The Immortal Life of Henriette Lacks

I had read of HeLa cells in a couple of books but I had never considered the story behind those cells and how scientists got a hold of them. The Immortal Life of Henriette Lacks by Rebecca Skloot is the story of Henrietta Lacks, the woman whose cells were taken without her permission, and the story of the family’s devastation, on finding out about these cells.

TILOHL is a gripping, fascinating book that reads like a thriller. The book raises important questions about the ethics governing the use of tissues from human beings but it’s core is the story of a Henrietta Lacks’ family. Reading about the Lacks family and the kind of suffering that Henrietta’s children endured is gut wrenching. If you also consider that companies made money from the HeLa cell line while the family itself struggled, it makes absolutely no sense.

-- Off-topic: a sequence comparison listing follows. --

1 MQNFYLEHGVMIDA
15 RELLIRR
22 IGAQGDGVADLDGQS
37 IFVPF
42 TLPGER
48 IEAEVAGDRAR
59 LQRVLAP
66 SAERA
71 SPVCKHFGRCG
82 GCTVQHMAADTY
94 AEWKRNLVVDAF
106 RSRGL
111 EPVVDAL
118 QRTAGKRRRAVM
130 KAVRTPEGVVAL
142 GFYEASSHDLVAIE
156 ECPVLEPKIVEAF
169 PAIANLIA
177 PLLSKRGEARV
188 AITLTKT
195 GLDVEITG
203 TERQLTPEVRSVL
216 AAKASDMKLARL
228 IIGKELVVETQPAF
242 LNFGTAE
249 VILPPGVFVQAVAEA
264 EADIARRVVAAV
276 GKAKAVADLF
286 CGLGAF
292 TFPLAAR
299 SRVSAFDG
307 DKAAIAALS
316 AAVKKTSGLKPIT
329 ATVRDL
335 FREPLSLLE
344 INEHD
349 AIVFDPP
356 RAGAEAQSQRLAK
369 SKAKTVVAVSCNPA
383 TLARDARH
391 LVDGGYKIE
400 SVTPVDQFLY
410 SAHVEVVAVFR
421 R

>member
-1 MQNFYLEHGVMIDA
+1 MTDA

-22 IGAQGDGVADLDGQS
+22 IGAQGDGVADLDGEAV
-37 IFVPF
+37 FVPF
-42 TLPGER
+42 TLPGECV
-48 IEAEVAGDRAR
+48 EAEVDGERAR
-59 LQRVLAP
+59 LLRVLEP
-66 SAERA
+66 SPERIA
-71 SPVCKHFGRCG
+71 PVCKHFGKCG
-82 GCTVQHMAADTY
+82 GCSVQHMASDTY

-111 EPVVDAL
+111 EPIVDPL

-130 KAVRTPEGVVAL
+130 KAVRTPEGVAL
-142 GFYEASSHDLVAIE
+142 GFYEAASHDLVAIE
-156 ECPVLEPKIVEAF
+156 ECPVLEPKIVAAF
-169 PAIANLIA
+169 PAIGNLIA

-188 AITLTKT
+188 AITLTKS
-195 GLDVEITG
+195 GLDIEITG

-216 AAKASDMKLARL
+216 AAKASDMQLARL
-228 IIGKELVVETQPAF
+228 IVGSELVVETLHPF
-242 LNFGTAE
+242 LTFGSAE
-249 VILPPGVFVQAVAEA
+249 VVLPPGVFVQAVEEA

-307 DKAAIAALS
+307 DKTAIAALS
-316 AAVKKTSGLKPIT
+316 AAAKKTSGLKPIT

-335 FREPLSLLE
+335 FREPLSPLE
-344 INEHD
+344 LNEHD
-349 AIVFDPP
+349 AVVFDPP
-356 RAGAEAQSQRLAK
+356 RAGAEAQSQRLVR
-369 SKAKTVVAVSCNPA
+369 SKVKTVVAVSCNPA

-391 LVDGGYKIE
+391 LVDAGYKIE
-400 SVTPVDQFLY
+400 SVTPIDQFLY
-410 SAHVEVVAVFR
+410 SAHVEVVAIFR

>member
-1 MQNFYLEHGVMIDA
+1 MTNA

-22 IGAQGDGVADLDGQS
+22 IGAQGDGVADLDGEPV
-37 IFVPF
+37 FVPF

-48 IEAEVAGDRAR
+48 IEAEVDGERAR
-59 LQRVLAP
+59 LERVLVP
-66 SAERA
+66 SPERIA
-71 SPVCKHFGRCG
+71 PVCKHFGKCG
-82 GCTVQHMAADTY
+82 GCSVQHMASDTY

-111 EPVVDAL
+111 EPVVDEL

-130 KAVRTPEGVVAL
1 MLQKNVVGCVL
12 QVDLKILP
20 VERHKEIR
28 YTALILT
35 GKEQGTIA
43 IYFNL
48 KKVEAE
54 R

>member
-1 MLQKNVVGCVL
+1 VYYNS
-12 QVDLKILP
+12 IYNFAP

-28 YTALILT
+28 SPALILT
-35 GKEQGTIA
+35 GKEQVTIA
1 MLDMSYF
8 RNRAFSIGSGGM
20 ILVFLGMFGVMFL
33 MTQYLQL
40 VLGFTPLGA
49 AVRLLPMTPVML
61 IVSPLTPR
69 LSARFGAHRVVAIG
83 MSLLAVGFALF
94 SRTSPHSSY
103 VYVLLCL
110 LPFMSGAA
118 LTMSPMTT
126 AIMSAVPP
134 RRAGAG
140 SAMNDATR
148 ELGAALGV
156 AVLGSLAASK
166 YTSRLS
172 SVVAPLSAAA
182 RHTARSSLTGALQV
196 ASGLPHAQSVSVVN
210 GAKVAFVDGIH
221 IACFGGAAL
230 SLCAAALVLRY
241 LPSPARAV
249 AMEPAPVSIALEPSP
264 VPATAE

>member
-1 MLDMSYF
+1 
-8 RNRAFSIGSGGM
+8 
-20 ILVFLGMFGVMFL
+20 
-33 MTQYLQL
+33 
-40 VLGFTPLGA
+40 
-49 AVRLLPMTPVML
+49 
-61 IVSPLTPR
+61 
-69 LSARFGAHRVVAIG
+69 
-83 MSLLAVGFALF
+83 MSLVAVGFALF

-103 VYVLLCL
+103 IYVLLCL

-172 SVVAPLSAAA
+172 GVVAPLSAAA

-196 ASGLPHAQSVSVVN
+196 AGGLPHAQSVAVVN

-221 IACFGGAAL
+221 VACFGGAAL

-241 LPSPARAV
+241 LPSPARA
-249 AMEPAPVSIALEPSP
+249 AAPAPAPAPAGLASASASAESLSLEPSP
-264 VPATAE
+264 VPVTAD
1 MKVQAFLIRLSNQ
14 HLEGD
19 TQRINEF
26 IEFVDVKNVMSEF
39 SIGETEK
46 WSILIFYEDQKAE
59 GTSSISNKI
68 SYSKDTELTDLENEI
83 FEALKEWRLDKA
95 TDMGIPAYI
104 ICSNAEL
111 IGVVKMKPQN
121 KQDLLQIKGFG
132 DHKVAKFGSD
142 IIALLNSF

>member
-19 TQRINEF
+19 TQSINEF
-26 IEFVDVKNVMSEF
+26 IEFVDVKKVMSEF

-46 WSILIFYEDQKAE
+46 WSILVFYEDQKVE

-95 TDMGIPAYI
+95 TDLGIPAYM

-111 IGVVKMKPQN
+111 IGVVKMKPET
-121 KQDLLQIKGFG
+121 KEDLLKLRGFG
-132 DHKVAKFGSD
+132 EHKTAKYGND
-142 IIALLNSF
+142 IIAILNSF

I found the book hard to put down and once I was half way through the book, I stayed up fairly late on a weekday (around 2 AM I think) because I just *had* to finish the book. TILOHL deserves the awards that it’s received and Rebecca Skloot, who must have worked really hard to unearth all the information in the book and then put the information together to make it such a terrific read, deserves all the plaudits.

TILOHL is a superb book and, in my view, a must-read.

PS: This is not a new book, but what the heck. To paraphrase NBC, If you haven’t read it, it’s new to you.


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